two by Rilke

I Live My Life

I live my life in growing orbs,
which move out over the things of the world.
Perhaps I can never achieve the last,
but that will be my attempt.

I am circling around God, around the ancient tower,
and I have been circling for a thousand years,
and I still don’t know if I am a falcon, or a storm,
or a great song.


A Walk

My eyes already touch the sunny hill,
going far ahead of the road I have begun.
So we are grasped by what we cannot grasp;
it has its inner light, even from a distance –

and changes us, even if we do not reach it,
into something else, which, hardly sensing it, we already are;
a gesture waves us on, answering our own wave…
but what we feel is the wind in our faces.

(translated by Robert Bly)

 

I believe in all that has never yet been spoken

I believe in all that has never yet been spoken.
I want to free what waits within me
so that what no one has dared to wish for
may for once spring clear
without my contriving.

If this is arrogant, God, forgive me,
but this is what I need to say.
May what I do flow from me like a river,
no forcing and no holding back,
the way it is with children.

Then in these swelling and ebbing currents,
these deepening tides moving out, returning,
I will sing you as no one ever has,
streaming through widening channels
into the open sea.

— Rainer Maria Rilke, Rilke’s Book of Hours: Love Poems to God
(Translated by Anita Barrows and Joanna Macy)

It’s ok for the rich

Title Poem – Rainer Maria Rilke (trans. Robert Bly)

It’s O.K. for the rich and the lucky to keep still;
no one wants to know about them anyway.
But those in need have to step forward,
have to say: I am blind,
or: I’m about to go blind,
or: nothing is going well with me,
or: I have a child who is sick,
or: right there I’m sort of glued together…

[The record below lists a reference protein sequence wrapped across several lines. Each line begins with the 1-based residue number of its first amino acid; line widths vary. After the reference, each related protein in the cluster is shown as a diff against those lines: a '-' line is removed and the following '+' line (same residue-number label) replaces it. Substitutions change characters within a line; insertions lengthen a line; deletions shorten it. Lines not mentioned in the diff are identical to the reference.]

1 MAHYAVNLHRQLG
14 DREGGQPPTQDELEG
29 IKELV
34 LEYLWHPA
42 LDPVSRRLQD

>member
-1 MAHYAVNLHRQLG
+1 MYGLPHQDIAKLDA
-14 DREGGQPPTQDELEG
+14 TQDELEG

And probably that doesn’t do anything either.

They have to sing; if they didn’t sing, everyone
would walk past, as if they were fences or trees.

That’s where you hear good singing.

People really are strange: they prefer
to hear castratos in boy choirs.

But God himself comes and stays a long time
when the world of half-people start to bore him.

Rilke, from Das Stundenbuch

In this town the last house stands
as lonely as if it were the last house in the world

The highway, which the tiny town is not able to stop,
slowly goes deeper out into the night.

The tiny town is only a passing-over place,
worried and afraid, between two huge spaces –
a path running past houses instead of a bridge.

And those who leave the town wander a long way off
and many perhaps die on the road.

Photo: South Portland, Maine – December 2018

The Man Watching – Rainer Maria Rilke

I can tell by the way the trees beat, after 
so many dull days, on my worried windowpanes 
that a storm is coming, 
and I hear the far-off fields say things 
I can’t bear without a friend, 
I can’t love without a sister.

The storm, the shifter of shapes, drives on  
across the woods and across time,
and the world looks as if it had no age: 
the landscape, like a line in the psalm book,  
is seriousness and weight and eternity.

What we choose to fight is so tiny!  
What fights with us is so great.  
If only we would let ourselves be dominated
as things do by some immense storm,  
we would become strong too, and not need names.

When we win it’s with small things,  
and the triumph itself makes us small.  
What is extraordinary and eternal
does not want to be bent by us.  
I mean the Angel who appeared
to the wrestlers of the Old Testament: 
when the wrestlers’ sinews  
grew long like metal strings,  
he felt them under his fingers  
like chords of deep music.

Whoever was beaten by this Angel  
(who often simply declined the fight)  
went away proud and strengthened 
and great from that harsh hand,  
that kneaded him as if to change his shape.  
Winning does not tempt that man.  
This is how he grows: by being defeated, decisively,  
by constantly greater beings.

                –Translated by Robert Bly

(on his birthday, December 4, 1875)

Windy Day 1